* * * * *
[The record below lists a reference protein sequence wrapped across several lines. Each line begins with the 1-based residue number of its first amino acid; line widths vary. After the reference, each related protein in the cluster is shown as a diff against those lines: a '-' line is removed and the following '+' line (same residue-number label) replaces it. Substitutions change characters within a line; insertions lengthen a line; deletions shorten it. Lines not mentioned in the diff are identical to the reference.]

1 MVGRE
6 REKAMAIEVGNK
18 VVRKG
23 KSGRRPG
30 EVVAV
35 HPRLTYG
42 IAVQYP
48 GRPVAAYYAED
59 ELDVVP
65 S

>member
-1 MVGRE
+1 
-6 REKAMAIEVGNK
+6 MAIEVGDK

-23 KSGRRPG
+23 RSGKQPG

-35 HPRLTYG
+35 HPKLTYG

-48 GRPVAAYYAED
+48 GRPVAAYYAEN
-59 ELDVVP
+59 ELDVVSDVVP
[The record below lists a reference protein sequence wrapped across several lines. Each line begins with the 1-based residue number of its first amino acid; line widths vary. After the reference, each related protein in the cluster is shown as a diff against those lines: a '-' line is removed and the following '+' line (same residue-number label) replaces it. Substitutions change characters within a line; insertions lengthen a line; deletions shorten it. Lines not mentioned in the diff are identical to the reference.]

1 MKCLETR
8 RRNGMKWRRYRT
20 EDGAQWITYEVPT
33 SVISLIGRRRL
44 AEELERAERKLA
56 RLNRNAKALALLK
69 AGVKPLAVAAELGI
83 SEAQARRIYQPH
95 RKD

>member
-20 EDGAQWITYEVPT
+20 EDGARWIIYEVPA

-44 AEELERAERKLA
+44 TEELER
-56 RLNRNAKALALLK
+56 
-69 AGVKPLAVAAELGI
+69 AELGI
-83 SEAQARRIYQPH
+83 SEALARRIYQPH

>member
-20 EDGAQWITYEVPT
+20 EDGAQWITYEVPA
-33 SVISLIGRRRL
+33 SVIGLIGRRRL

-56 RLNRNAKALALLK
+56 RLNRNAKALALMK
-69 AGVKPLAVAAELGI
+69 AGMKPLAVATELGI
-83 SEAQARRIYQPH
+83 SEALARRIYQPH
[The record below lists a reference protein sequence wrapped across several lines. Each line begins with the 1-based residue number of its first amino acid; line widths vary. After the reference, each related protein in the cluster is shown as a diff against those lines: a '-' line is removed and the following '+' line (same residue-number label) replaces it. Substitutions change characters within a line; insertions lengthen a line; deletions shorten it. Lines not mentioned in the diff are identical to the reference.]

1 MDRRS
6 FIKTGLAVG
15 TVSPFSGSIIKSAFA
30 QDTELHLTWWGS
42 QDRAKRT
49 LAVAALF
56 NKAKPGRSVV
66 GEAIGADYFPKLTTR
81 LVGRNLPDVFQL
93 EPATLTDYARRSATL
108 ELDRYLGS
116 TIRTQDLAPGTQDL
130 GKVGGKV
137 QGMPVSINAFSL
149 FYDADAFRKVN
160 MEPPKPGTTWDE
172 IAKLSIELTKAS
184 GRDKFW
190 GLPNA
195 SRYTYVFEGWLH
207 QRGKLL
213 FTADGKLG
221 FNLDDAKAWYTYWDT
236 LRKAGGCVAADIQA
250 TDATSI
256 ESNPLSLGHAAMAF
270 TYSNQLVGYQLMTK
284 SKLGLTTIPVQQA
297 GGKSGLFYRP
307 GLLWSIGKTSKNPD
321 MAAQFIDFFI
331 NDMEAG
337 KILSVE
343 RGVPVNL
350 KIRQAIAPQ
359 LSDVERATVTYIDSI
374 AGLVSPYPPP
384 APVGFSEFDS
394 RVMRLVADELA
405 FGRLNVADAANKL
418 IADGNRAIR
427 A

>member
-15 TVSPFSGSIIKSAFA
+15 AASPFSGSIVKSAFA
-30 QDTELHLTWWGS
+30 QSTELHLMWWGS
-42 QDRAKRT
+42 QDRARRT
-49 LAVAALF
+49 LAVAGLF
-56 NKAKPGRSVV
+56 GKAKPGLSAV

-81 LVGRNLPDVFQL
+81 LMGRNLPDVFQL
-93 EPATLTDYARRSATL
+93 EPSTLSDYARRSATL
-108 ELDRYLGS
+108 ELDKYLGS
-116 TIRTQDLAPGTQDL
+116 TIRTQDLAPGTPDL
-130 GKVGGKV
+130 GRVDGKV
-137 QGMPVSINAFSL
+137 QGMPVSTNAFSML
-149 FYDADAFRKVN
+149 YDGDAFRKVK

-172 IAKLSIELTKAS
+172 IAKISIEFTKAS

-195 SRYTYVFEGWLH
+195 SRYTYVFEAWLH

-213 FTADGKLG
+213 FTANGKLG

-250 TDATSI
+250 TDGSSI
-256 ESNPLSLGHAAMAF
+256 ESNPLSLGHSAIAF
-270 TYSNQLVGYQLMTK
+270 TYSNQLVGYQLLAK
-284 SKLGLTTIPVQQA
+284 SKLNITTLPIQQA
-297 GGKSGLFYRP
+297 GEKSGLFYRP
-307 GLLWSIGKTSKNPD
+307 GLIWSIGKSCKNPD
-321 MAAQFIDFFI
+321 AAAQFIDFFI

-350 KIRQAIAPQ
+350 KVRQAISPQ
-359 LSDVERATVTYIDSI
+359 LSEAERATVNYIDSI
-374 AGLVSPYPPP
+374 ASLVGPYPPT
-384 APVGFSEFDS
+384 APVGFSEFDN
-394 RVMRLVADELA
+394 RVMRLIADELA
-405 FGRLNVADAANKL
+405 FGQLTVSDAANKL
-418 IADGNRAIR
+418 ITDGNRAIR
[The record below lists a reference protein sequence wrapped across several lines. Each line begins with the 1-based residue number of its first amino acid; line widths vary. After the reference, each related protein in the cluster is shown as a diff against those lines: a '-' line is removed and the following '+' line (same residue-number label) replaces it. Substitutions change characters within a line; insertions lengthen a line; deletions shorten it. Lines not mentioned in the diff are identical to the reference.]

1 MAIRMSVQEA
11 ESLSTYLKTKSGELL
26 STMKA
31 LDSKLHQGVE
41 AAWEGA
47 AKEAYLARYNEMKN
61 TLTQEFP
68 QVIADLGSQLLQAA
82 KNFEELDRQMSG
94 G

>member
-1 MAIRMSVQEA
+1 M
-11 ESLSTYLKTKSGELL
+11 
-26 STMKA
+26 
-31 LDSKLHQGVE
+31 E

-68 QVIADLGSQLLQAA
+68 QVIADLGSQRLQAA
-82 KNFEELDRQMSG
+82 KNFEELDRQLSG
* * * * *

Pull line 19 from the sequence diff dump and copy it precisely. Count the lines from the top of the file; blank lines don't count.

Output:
-35 HPRLTYG